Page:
The Footy Almanac 2007 Round 11 – Carlton v Port Adelaide: The return of the regal Blues

The first printed edition of The Footy Almanac came out in 2007, before we had a website. In the absence of a real 2020 season, we will be publishing the 2007 pieces for the first time ever on Follow the season!



Carlton versus Port Adelaide

7.10pm, Saturday, June 9

Telstra Dome, Melbourne



SOME WORDS JUST GO TOGETHER. German efficiency. Dutch cheese. Nylon stockings. And, of course, Carlton arrogance. While it’s easy to despise Collingwood and Essendon, my theory is that there’s always been a grudging respect for Carlton. Most people associate Carlton’s arrogance with the recent regime of John Elliott, but in reality the Blues’ connection with the silvertails of Melbourne society goes well back in time.


The domineering figure of VFL football in Melbourne for more two decades, from the 1950s to the ’70s, was Sir Kenneth Luke, a solid Carlton man. His successor as VFL president, Sir Maurice Nathan, was another blueblood Blue-boy – and a former Melbourne lord mayor to boot. Even Carlton’s home ground conjures up images of royalty: Princes Park, a home for the nobility situated on no less than Royal Parade.


Carlton versus Port Adelaide was shaping up as a serious test for me. My objective was to make contact with some real Carlton peoples – that silent army of suburbanites who have slipped under the radar of many football observers and do not hail from the upper classes.


Before the game, I met up with a Blues family who have been there through thick and thin. Talk before the game was impressive – pure football. Tactics, strategy and statistics topped off with a dose of superstition. As the players ran out onto the ground, the supporters’ confidence plummeted as the Carlton club song stopped playing during the players’ warm-up lap. For many supporters, this would have been enough to give up and go home. But not tonight.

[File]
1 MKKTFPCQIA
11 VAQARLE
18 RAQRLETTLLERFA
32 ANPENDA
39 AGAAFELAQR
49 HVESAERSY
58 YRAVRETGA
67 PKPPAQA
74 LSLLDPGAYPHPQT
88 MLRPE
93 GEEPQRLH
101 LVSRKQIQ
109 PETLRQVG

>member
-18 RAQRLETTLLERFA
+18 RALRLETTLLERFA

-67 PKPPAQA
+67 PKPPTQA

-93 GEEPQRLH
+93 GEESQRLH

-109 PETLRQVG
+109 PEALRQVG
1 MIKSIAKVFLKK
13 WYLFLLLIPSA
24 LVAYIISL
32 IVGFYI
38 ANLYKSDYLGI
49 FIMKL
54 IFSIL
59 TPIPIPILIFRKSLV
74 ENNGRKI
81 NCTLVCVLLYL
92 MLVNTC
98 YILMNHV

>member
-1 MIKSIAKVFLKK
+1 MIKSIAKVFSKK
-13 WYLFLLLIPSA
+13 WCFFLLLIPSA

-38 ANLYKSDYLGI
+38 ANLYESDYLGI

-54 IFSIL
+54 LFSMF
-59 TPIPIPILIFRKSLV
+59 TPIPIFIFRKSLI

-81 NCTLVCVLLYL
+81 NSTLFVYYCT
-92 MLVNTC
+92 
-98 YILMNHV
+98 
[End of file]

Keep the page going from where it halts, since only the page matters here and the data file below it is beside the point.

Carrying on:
I had joined the Carlton crew right up in the public seating area ($18) in the upper reaches of the Dome. Bidding farewell to my Sherpa guide, I made base camp eight rows short of the summit. In fact, I was so close to the ceiling that a decision to open the roof during the course of the night may have proven hazardous. From so high up, I could swear I saw two Swiss yodellers warming up on the other side of the stadium.


But the pure and absolute joy of this match overtook any discomfort. Carlton played as if they had no restrictions. They were loaded up in the forward line, with quality players in Jarrad Waite and Ryan Houlihan commanding attention and diverting Port Adelaide’s defence away from Brendan Fevola. The ball was also coming in frequently through sustained attacking play from midfielders such as Adam Bentick, Marc Murphy and Andrew Carrazzo.


Carlton slotted home six goals in 10 minutes in the opening stanza. By quarter-time they had eight. Waite in particular was jumping around like an unbroken colt. Carrazzo and Bentick were getting plenty of the ball. Andrew Walker was on song and Houlihan flashed in for early goals. The Port Adelaide defence looked frazzled; there was heated discussion among the backmen in teal. And the Blues were kicking to contests – oh, such delirious heresy.